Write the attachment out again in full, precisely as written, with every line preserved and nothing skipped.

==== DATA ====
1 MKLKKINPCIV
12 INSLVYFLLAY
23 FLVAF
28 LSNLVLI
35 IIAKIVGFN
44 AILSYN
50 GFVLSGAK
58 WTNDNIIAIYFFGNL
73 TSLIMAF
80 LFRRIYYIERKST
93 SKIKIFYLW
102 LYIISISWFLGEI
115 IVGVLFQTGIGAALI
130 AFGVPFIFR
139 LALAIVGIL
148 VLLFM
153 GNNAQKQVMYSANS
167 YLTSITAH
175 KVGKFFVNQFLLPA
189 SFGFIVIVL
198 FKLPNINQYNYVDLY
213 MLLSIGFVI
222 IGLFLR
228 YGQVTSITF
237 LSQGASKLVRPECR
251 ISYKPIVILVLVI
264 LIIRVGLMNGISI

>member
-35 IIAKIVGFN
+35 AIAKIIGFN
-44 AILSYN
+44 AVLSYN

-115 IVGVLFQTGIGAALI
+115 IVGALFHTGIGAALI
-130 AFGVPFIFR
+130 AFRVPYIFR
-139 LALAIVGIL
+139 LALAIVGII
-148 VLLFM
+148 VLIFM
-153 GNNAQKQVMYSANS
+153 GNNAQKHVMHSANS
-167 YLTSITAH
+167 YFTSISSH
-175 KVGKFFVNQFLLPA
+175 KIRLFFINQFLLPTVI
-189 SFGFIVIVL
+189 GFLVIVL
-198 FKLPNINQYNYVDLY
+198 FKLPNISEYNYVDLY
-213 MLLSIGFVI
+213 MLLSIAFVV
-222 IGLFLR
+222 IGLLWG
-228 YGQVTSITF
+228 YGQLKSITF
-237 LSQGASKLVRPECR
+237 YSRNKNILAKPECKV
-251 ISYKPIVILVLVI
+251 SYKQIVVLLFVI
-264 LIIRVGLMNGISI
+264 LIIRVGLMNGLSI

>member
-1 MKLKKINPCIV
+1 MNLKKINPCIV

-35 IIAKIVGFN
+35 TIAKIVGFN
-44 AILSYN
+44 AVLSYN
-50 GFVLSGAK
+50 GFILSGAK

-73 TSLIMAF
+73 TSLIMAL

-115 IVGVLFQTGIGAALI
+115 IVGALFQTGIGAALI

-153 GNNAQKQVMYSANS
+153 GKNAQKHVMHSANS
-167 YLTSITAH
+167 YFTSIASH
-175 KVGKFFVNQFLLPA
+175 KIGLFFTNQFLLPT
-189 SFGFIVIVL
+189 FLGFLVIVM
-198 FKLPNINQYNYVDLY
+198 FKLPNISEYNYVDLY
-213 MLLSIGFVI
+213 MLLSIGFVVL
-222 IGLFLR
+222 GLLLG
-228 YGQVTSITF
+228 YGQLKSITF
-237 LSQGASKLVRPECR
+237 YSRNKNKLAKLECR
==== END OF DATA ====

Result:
1 MKLKKINPCIV
12 INSLVYFLLAY
23 FLVAF
28 LSNLVLI
35 IIAKIVGFN
44 AILSYN
50 GFVLSGAK
58 WTNDNIIAIYFFGNL
73 TSLIMAF
80 LFRRIYYIERKST
93 SKIKIFYLW
102 LYIISISWFLGEI
115 IVGVLFQTGIGAALI
130 AFGVPFIFR
139 LALAIVGIL
148 VLLFM
153 GNNAQKQVMYSANS
167 YLTSITAH
175 KVGKFFVNQFLLPA
189 SFGFIVIVL
198 FKLPNINQYNYVDLY
213 MLLSIGFVI
222 IGLFLR
228 YGQVTSITF
237 LSQGASKLVRPECR
251 ISYKPIVILVLVI
264 LIIRVGLMNGISI

>member
-35 IIAKIVGFN
+35 AIAKIIGFN
-44 AILSYN
+44 AVLSYN

-115 IVGVLFQTGIGAALI
+115 IVGALFHTGIGAALI
-130 AFGVPFIFR
+130 AFRVPYIFR
-139 LALAIVGIL
+139 LALAIVGII
-148 VLLFM
+148 VLIFM
-153 GNNAQKQVMYSANS
+153 GNNAQKHVMHSANS
-167 YLTSITAH
+167 YFTSISSH
-175 KVGKFFVNQFLLPA
+175 KIRLFFINQFLLPTVI
-189 SFGFIVIVL
+189 GFLVIVL
-198 FKLPNINQYNYVDLY
+198 FKLPNISEYNYVDLY
-213 MLLSIGFVI
+213 MLLSIAFVV
-222 IGLFLR
+222 IGLLWG
-228 YGQVTSITF
+228 YGQLKSITF
-237 LSQGASKLVRPECR
+237 YSRNKNILAKPECKV
-251 ISYKPIVILVLVI
+251 SYKQIVVLLFVI
-264 LIIRVGLMNGISI
+264 LIIRVGLMNGLSI

>member
-1 MKLKKINPCIV
+1 MNLKKINPCIV

-35 IIAKIVGFN
+35 TIAKIVGFN
-44 AILSYN
+44 AVLSYN
-50 GFVLSGAK
+50 GFILSGAK

-73 TSLIMAF
+73 TSLIMAL

-115 IVGVLFQTGIGAALI
+115 IVGALFQTGIGAALI

-153 GNNAQKQVMYSANS
+153 GKNAQKHVMHSANS
-167 YLTSITAH
+167 YFTSIASH
-175 KVGKFFVNQFLLPA
+175 KIGLFFTNQFLLPT
-189 SFGFIVIVL
+189 FLGFLVIVM
-198 FKLPNINQYNYVDLY
+198 FKLPNISEYNYVDLY
-213 MLLSIGFVI
+213 MLLSIGFVVL
-222 IGLFLR
+222 GLLLG
-228 YGQVTSITF
+228 YGQLKSITF
-237 LSQGASKLVRPECR
+237 YSRNKNKLAKLECR